Five points from three games may represent Wolves best start to a Premier League season, but after the draw with Newcastle on Saturday, the main talking point lay in the team’s approach to the game. Criticisms about the Black Country side’s physicality were issued and there were also questions about whether Mick McCarthy’s brief flirtation with 4-4-2 has run it’s course.
The game, which has been described as harking back to the 1970’s, saw 12 yellow cards waved, four of which were for fouls on Joey Barton. Newcastle may not have been pleased with their tactics but the Wolves players were quick to defend themselves and Karl Henry, in particular, pointed out that their style reflected a desire to not show too much respect to teams visiting Molineux. Considering their home form last season, this certainly seems like the right decision.
Fans do not want to see a team that relies entirely on physicality in the mould of Stoke, especially when flair players like Stephen Hunt return, but what they do want to see is their side pick up as many points as possible. The message from this tie was that Wolves are not afraid to put on a bold display, and that they are a team ready to dig deep for results to ensure they finish as high as possible. Mick clearly chose his tactics based on what he expected from Newcastle, whose claims to be victims in this match were rather ironic considering their own tough approach, and it bodes well that the team can adapt their style to match their opponents, rather than just using a standard method and hoping for the best.
Although the Molineux side’s points tally is encouraging, it does conceal a number of potential problems. It is a good sign of progress that a draw against Newcastle was considered by some fans a disappointment and perhaps the main downside so far has been Wolves inability to compete in games during the first half hour or so. The referee Stuart Attwell’s decision not to award Matt Jarvis a penalty, after he was fouled by James Perch, was completely misjudged and had a spot-kick been converted then it could have been game over. His poor refereeing, however, ensured that the 4-4-2 system would come under more scrutiny after the final whistle. At Goodison Park, and against the Toon, Wolves were outmuscled in midfield and, although the system was supposed to help the team create more chances, they in fact only had five goal attempts, two of which were on target, compared with Newcastle’s 11. If the team is lacking in defensive cover and yet is not creating more chances for the strikers, then this traditional formation can start to lose its worth. Whilst not wanting to take anything away from Wolves, because their second-half performance against Everton was impressive, and Karl Henry offered a man of the match showing against the Magpies, they have in some ways been fortunate because of their opposition’s lack of clinical finishing.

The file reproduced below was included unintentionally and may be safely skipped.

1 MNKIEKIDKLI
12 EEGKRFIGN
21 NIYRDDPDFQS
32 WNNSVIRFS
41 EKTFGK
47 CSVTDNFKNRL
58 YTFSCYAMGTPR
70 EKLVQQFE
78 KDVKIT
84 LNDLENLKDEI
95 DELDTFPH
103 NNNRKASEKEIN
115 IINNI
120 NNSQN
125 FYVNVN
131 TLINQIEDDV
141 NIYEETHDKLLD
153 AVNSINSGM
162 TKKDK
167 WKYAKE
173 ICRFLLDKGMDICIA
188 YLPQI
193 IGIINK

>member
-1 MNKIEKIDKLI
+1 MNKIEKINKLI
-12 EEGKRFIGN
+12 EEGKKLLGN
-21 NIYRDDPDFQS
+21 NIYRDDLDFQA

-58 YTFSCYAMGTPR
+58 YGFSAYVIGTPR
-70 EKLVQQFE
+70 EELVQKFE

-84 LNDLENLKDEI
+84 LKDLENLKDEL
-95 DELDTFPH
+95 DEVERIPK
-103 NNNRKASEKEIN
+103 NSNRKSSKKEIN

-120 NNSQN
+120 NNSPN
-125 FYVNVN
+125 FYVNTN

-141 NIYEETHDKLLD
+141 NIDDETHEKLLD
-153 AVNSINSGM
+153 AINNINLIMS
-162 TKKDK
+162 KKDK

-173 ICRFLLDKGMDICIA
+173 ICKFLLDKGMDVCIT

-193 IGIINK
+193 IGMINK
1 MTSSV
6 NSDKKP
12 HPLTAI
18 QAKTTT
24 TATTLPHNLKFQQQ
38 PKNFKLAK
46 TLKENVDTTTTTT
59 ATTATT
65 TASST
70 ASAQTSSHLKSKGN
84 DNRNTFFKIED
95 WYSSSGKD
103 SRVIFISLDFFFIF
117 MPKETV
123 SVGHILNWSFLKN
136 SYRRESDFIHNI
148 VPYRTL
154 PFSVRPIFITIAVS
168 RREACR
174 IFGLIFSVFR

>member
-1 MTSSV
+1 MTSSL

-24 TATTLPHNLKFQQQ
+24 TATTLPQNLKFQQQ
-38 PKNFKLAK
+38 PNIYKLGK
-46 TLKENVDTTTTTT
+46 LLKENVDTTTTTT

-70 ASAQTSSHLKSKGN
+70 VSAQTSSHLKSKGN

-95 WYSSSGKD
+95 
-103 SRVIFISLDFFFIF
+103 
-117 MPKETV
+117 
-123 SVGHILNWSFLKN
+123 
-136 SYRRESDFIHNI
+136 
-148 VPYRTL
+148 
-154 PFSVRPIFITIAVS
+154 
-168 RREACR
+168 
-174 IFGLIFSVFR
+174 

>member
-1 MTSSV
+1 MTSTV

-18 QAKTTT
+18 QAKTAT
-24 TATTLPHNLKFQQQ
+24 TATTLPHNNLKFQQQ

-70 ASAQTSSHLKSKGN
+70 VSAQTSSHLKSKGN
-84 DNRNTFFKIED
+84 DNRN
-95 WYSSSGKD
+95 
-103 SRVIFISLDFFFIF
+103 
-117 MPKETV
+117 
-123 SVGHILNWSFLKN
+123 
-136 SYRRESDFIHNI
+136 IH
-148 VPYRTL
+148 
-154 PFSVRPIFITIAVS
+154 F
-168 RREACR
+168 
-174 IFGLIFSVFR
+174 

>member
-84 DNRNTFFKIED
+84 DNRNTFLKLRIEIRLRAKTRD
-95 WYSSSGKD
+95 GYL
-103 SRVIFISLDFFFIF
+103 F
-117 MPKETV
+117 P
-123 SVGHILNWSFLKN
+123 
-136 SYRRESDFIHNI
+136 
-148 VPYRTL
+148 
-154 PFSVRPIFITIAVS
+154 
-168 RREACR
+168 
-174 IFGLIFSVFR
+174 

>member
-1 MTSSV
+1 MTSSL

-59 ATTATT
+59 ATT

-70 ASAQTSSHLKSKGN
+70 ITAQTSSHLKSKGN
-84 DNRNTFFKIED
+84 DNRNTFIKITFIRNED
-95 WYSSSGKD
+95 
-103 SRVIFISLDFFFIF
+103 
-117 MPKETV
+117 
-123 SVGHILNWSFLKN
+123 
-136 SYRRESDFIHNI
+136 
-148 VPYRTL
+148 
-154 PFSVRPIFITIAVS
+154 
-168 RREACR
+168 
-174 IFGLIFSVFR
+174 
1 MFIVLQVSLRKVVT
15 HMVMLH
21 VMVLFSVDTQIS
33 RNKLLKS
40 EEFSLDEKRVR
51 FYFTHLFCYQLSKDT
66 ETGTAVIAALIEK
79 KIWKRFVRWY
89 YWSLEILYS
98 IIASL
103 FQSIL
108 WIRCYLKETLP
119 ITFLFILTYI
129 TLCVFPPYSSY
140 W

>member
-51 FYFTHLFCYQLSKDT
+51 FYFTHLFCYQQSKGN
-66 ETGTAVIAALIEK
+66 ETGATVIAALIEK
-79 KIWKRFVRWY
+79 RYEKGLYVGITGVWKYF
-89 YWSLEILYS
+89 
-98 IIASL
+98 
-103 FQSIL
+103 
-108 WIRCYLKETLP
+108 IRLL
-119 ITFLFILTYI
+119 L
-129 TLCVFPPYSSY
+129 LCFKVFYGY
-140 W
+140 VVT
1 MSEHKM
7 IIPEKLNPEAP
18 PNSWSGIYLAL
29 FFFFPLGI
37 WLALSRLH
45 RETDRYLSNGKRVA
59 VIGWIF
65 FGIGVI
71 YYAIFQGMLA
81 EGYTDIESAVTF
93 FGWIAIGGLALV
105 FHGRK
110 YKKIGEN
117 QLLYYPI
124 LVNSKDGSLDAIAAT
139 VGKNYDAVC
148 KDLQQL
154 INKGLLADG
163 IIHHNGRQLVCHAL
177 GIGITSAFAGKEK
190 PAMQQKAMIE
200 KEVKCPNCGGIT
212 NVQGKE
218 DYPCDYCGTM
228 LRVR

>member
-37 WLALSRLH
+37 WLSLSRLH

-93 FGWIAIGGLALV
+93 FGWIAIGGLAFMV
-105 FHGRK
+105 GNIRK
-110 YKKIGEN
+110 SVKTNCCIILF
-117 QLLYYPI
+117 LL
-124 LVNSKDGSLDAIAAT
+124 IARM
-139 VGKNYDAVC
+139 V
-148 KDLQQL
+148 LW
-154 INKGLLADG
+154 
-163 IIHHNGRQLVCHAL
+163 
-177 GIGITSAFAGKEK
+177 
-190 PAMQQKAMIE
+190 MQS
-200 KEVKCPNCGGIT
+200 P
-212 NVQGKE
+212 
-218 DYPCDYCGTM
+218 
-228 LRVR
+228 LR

The main problem at the moment seems to be the form of Ebanks-Blake. His opener at the weekend was beautiful, and the way he took down and controlled Jelle van Damme’s superb cross reflected a player that is buzzing with confidence. His two efforts this season have ensured Wolves finished on level terms, but they have also given Mick a big dilemma and some fans feel that the team might be better suited reverting to a more defensive formation for the foreseeable future. The obvious choice would be to play Blake as a lone striker but it is well known that he needs a strike partner for his game to flourish. A ruthless manager might be ready to axe the 24-year-old for the apparent good of the side, but one would not expect Mick to do this and it is a really difficult issue.
It needs to be remembered that Wolves are still unbeaten and Kevin Doyle and Steven Fletcher are still lacking sharpness after injuries. As long as Blake keeps scoring then he is a worthy addition in the side and, after all, it is goals that wins matches not defence. Sometimes it is best not to try to fix what is not broken, something which Mick may have learnt when he opted to bring Ronald Zubar on at the weekend. The right-back gave away the free-kick which Andy Carroll was to score the equaliser from and he also lost the striker in the box, allowing him to head pass Marcus Hahnemann. Perhaps when Blake’s form begins to flounder, it might be a good idea to start games with a packed midfield, and then bring him on later when Wolves have settled into the game but for now it seems his best role is on the pitch.
The Black Country side’s inability to accommodate all their strikers into their team makes the transfer rumours circulating this week rather surprising. On the eve of the transfer window, they have been linked with moves for Emile Heskey and Robbie Keane, and they were also reportedly interested in Jan Vennegoor of Hessenlink. Jez Moxey, however, ruled out a move for Heskey but he did suggest that the club are working on bringing in a last minute recruit. Whether this will be a forward remains to be seen, but as Mick seems to already have enough of a problem in that area of the pitch, one cannot help but feel it might be a case of too much of a good thing.